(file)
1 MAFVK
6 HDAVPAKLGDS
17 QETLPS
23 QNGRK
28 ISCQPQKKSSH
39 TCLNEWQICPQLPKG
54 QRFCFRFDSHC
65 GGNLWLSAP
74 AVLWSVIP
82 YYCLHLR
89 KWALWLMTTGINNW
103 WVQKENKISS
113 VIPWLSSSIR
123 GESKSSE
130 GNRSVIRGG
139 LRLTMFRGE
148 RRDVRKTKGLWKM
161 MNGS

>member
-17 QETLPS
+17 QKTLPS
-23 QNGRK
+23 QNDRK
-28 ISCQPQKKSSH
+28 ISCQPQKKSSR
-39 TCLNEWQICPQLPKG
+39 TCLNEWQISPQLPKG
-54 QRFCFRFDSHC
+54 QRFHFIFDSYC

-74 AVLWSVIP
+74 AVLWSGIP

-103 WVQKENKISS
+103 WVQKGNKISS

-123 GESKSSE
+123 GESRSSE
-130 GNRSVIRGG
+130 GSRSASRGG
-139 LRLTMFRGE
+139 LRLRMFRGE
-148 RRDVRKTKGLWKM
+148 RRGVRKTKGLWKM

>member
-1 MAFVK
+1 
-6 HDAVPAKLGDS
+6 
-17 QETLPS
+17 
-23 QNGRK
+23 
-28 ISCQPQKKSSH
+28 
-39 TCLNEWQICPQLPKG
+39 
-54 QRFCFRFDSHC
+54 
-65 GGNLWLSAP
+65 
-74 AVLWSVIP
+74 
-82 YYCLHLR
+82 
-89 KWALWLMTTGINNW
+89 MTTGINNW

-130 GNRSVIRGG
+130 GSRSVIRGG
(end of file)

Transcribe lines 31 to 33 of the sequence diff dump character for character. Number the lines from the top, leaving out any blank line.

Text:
+74 AVLWSGIP

-103 WVQKENKISS
+103 WVQKGNKISS